Alisha Rai, author of Hurts to Love You, pens sexy contemporary romances and is the first author to have an indie-published book appear on the Washington Post’s annual Best Books list.
Lynn Rainville, author of Virginia and the Great War, is a research professor in the humanities at Sweet Briar College where she directs the Tusculum Institute for local history and historic preservation. She is also a fellow at the Virginia Foundation for the Humanities.
James Ransome, author of Be a King, is the recipient of the Coretta Scott King, NAACP Image and the Orbis Pictus awards. He often collaborates with his wife, author Lesa Cline-Ransome.
Erika Raskin, author of Best Intentions, was a fellow at the Virginia Center for the Creative Arts. Her work has appeared on public radio and publications including the Washington Post, Salon, and Washingtonian Magazine. Best Intentions is her second novel.
Deanna Raybourn, author of A Treacherous Curse, is the New York Times bestselling author of the award-winning Lady Julia Grey series, the Veronica Speedwell series, and several standalone novels. She lives in Virginia with her family.
Robert V. S. Redick, author of Master Assassins, has been combining fiction and international social and environmental justice work for twenty years. He has also written The Red Wolf Conspiracy and other epic fantasy novels. Born and raised in Charlottesville, he now lives in Massachusetts.
Due to unforeseen circumstances, Richard Reeves has had to cancel his participation.
Richard Reeves, author of Dream Hoarders, is a senior fellow in Economic Studies at the Brookings Institution in Washington, D.C.
Noley Reid, author of Pretend We Are Lovely, is a graduate of the creative writing MFA program at George Mason University. She lives in Newburgh, Ind. with her two boys.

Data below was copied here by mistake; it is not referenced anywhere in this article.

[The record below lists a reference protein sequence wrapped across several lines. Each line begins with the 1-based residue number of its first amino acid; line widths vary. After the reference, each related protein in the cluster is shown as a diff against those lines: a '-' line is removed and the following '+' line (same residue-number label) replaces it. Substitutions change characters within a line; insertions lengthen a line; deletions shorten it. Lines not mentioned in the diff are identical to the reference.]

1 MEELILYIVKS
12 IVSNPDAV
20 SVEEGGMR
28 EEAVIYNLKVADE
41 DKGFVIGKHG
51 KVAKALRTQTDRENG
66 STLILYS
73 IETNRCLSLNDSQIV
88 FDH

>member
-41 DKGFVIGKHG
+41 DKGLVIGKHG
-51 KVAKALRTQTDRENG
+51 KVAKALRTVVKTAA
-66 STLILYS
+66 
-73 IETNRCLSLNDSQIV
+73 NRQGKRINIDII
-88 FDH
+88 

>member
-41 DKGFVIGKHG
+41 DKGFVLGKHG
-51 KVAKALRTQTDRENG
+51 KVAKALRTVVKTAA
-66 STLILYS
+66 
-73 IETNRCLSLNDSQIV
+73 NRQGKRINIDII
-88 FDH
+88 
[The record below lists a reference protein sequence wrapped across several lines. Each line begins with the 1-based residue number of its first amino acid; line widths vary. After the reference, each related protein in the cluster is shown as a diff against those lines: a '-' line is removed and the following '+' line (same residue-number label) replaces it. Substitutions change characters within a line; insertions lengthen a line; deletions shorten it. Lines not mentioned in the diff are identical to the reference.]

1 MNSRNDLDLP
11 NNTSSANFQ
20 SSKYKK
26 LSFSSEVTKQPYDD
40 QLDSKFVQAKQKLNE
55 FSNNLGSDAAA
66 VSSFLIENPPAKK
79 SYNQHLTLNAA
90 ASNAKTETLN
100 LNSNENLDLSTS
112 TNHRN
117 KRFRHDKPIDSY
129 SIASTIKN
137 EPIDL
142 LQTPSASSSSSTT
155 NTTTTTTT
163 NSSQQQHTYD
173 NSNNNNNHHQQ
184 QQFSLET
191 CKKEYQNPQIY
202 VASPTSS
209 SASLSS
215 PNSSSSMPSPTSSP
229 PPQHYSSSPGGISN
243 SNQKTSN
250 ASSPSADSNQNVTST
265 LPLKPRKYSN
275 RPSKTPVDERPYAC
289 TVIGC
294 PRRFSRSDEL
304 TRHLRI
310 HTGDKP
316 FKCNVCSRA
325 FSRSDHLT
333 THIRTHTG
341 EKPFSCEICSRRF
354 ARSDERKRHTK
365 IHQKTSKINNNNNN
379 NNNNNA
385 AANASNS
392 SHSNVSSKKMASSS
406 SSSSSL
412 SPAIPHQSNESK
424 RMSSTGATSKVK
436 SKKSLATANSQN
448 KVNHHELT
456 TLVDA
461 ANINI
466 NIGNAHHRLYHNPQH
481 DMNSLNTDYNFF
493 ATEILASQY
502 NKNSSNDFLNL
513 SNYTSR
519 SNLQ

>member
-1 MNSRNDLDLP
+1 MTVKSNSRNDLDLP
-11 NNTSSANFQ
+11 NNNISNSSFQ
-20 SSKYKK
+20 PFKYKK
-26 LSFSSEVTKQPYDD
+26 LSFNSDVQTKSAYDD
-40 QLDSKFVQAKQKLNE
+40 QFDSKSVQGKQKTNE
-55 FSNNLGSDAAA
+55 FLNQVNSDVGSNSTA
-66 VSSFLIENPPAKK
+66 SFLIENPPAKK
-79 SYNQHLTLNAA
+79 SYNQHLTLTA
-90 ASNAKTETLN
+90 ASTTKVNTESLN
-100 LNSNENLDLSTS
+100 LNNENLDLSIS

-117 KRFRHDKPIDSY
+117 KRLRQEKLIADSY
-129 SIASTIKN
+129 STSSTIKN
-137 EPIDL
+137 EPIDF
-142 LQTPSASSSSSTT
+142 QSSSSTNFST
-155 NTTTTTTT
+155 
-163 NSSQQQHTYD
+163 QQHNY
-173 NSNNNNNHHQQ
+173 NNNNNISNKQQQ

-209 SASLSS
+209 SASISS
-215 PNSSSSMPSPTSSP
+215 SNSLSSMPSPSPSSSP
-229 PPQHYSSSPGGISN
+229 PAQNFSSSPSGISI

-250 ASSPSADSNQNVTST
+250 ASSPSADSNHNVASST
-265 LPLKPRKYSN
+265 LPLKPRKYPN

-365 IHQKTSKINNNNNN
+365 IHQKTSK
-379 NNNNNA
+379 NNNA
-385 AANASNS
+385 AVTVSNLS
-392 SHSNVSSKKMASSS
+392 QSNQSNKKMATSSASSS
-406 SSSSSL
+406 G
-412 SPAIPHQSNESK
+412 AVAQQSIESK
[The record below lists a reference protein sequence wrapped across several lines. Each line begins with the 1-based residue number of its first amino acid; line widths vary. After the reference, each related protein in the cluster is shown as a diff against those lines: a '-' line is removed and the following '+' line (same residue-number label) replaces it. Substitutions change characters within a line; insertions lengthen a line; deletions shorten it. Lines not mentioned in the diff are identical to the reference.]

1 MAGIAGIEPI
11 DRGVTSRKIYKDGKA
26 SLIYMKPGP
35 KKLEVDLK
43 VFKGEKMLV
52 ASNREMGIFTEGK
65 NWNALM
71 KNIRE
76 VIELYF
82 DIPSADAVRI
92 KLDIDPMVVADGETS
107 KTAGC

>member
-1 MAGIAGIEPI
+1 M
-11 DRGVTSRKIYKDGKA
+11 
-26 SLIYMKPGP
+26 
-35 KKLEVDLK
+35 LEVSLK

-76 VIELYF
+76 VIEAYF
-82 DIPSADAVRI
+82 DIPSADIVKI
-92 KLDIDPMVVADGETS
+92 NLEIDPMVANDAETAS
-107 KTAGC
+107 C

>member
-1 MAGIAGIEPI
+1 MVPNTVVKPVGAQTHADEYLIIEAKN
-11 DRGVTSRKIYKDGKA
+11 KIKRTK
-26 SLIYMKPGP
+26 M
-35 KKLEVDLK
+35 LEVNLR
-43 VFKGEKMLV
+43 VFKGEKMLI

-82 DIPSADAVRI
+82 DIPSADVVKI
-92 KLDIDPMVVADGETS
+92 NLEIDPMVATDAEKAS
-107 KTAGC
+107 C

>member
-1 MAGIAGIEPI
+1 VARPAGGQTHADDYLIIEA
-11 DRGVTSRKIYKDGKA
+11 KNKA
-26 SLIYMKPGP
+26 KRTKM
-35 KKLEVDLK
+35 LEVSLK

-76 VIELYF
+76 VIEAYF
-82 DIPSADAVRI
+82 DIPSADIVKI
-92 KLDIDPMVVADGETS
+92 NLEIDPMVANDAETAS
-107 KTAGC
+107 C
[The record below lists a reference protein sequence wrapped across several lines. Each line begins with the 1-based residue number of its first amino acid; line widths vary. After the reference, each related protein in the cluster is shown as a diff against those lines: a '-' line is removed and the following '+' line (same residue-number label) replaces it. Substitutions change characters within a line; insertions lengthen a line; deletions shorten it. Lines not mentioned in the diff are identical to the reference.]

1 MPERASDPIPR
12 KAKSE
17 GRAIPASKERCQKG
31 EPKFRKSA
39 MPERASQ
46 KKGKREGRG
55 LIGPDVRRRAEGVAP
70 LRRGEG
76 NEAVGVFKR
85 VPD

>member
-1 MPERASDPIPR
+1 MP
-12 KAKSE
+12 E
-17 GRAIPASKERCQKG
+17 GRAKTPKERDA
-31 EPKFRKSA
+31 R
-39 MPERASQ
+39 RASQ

Panthea Reid, author of Body and Soul: A Memoir of Love, Loss, and Healing, is also the author of a book on Faulkner, editor of books on Walker Percy and Ellen Douglas, and biographer of Woolf and Olsen.
Justin Reid is director of African American Programs at Virginia Foundation for the Humanities (VFH). Before joining VFH, he worked as a civil rights public historian at the Moton Museum in Farmville, Va., and as a project manager for the U.S. Department of Education.
Chris Reiter is a writer for the Southern Environmental Law Center and the coordinator of SELC’s Reed Award for Environmental Writing, which recognizes outstanding works of journalism and literary non-fiction on the natural heritage of the South.
Andrew Revkin, author of Weather, is the senior reporter for climate issues at the Pulitzer Prize-winning ProPublica. A recipient of a Guggenheim Fellowship, he is co-credited with first proposing that we have entered the Anthropocene geological era.
Paul Reyes is the editor of VQR. Previously he was a senior editor with The Oxford American. His writing has appeared in VQR, The OA, Harper’s, The New York Times Magazine, and Mother Jones. He’s the author of Exiles in Eden: Life Among the Ruins of Florida’s Great Recession.